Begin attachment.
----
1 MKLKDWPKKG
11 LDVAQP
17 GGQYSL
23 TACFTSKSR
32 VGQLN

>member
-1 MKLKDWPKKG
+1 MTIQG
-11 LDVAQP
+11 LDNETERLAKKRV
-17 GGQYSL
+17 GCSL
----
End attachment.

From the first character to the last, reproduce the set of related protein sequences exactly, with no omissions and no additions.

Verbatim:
1 MKLKDWPKKG
11 LDVAQP
17 GGQYSL
23 TACFTSKSR
32 VGQLN

>member
-1 MKLKDWPKKG
+1 MTIQG
-11 LDVAQP
+11 LDNETERLAKKRV
-17 GGQYSL
+17 GCSL